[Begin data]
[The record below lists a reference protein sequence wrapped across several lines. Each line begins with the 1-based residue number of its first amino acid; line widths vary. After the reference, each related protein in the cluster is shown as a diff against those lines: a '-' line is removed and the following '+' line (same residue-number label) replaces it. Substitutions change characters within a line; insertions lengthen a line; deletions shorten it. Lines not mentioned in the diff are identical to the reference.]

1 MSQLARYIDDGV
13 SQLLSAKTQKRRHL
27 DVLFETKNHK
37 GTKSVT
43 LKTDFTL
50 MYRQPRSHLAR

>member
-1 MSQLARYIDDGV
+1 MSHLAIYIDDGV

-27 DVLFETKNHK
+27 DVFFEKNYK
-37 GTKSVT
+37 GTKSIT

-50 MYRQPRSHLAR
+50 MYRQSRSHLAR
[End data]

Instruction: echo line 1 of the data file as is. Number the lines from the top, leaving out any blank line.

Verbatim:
[The record below lists a reference protein sequence wrapped across several lines. Each line begins with the 1-based residue number of its first amino acid; line widths vary. After the reference, each related protein in the cluster is shown as a diff against those lines: a '-' line is removed and the following '+' line (same residue-number label) replaces it. Substitutions change characters within a line; insertions lengthen a line; deletions shorten it. Lines not mentioned in the diff are identical to the reference.]